I represent an organization that advocates for women. Its mission encompasses a broad expanse of issues linked to equality and justice.
In Kansas, equality of opportunity and social supports are being eliminated through a multitude of administrative and legislative maneuverings and measures. The vast array and sheer volume of the changes that are being attempted and implemented in this state could make it difficult to prioritize where time, energy and resources of a small nonprofit should be spent.
However, as my organization looks ahead to 2012, we don’t need a crystal ball to tell us where a great deal of our time, energy and resources will be spent. My organization stands in support of women’s reproductive rights, which means much of our prioritizing will be done for us. The 2012 Kansas Legislature no doubt will introduce another slew of abortion restrictions.
As I mentioned, a piece of our organizational mission is advancing reproductive freedom. These days, it’s not so much advancing as it is defending.
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Right now we are defending something that barely exists within our state. There are no abortion clinics in Wichita and just three in the Kansas City area. Kansas is a state of 82,282 square miles. Why is the Legislature focused upon three small medical clinics within these 82,282 miles? Why will legislative time, energy and resources be spent on this during difficult economic times?
Last session, six different reproductive health restrictions were introduced, including the defunding of Planned Parenthood of Kansas and Mid-Missouri’s family planning services. Five of the measures passed, and three of the five are in the midst of litigation.
It is estimated that current court proceedings cost Kansas taxpayers $476,000 last year. This should be considered just the tip of the monetary iceberg. In these cases, witnesses have not yet been deposed, and motions are being filed. Court cases take time.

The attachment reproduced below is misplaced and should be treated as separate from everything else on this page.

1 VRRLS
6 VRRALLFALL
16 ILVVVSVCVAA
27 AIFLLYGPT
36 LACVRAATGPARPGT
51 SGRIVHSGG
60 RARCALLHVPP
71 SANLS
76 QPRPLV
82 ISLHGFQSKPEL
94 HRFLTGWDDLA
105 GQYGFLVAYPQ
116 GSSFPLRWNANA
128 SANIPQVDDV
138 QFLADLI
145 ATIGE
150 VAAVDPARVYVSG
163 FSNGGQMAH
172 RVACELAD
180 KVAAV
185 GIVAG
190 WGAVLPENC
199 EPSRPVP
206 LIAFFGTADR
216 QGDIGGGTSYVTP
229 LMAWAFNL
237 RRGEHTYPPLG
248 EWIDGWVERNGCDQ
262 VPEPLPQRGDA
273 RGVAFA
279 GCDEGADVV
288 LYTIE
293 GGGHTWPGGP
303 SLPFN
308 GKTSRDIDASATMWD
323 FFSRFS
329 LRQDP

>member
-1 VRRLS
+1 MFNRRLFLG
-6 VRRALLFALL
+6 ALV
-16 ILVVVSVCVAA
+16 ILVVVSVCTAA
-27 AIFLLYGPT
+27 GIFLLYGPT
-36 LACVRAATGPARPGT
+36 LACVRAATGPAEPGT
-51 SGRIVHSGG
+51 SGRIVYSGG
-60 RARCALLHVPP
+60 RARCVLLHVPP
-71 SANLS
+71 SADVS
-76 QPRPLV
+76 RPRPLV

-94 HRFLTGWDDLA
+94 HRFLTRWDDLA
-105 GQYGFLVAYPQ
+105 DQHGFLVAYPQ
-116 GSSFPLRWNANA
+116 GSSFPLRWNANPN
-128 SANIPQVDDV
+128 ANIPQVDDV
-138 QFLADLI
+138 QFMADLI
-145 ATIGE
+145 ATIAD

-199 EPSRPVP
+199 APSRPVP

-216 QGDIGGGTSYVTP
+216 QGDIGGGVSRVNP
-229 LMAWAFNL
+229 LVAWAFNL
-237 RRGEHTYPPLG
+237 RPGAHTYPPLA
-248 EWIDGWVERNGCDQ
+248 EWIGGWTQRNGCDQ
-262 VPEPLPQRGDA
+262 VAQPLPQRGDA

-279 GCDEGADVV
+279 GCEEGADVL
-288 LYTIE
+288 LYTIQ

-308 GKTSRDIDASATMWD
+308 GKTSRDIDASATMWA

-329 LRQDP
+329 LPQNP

In 2012, abortion legislation will continue to be sponsored by legislators. Committees will hear these bills, and votes will be cast. The large anti-choice majority will act as a rubber stamp for this entire process.
These unconstitutional bills will be presented to Gov. Sam Brownback, and he will sign them. In doing so, he also will be signing his name on the check to the lawyers who will be needed to defend these laws in court.
Our history with former Kansas Attorney General Phill Kline shows us the longevity in these abortion wars. He is still costing Kansas taxpayers money a decade later. According to the Kansas City Star, as of last April, taxpayers had spent $400,000 for his defense surrounding his alleged misconduct in his pursuit of abortion doctors in Kansas. Then there’s the $350,000 settlement paid to settle a sex-discrimination suit, but that’s another matter.
No matter what your view on abortion may be, the citizens of Kansas should challenge members of the 2012 Legislature to spend their time, energy, resources and money in advancing prosperity in Kansas through job creation and education, rather than continuing to saddle the taxpayers with their ideological debt.